BACKGROUND. The use of PSA as a screening test has become increasingly prevalent in the general population and therefore also in the control arm of the European Randomized study of Screening for Prostate Cancer (ERSPC). We present a feasibility study and impact simulation of a secondary analysis, which imitates a situation where all participants in the study are managed according to their random assignment. METHODS. The results of the Rotterdam section of the ERSPC were adjusted for contamination and non-compliance according to Cuzick et al. [Stat Med 1997; 16:1017-1029]. Endpoints of this analysis were simulated reductions in prostate cancer mortality. RESULTS. Of the men allocated to the screen arm, 27.1% were non-compliant. In the control arm 30.7% had their PSA-level measured by a general practitioner (GP) (i.e., contamination). For a scenario in which the intention-to-screen analysis was assumed to give a decrease in the mortality in the men randomized to screening of 6.7%, the secondary analysis resulted in a decrease of 16.1% for those actually screened. CONCLUSION. Although the definition of contamination as "PSA ever tested" gives an indication of the proportion of contamination, it will be important to differentiate the screening use of PSA from its diagnostic use. For the rest, adjustment for non-compliance and contamination was shown to be feasible in this prostate cancer screening trial. It can therefore be used to carry out a secondary analysis on the definitive outcome of the ERSPC and will provide accurate information for those men who are in fact screened.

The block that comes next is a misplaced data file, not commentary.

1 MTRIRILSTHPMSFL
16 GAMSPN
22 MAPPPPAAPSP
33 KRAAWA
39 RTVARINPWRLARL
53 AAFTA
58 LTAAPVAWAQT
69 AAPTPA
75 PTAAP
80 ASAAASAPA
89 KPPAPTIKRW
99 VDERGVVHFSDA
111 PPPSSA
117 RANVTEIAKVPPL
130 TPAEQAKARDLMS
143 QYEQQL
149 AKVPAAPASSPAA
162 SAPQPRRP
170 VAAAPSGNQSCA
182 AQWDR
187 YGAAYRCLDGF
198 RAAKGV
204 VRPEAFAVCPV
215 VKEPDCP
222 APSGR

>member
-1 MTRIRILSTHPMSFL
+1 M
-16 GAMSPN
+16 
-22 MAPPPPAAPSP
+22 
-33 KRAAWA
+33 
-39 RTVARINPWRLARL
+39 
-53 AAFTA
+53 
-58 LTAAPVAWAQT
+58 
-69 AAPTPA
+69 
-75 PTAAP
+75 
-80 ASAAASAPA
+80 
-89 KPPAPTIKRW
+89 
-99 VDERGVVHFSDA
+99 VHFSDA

Compliance, Contamination, Mass screening, Prostate cancer, Randomized controlled trial
dx.doi.org/10.1002/pros.20606, hdl.handle.net/1765/35939
The Prostate
Erasmus MC: University Medical Center Rotterdam

Roemeling, S, Roobol-Bouts, M.J, Otto, S.J, Habbema, J.D.F, Gosselaar, C, Lous, J.J, … Schröder, F.H. (2007). Feasibility study of adjustment for contamination and non-compliance in a prostate cancer screening trial. The Prostate, 67(10), 1053–1060. doi:10.1002/pros.20606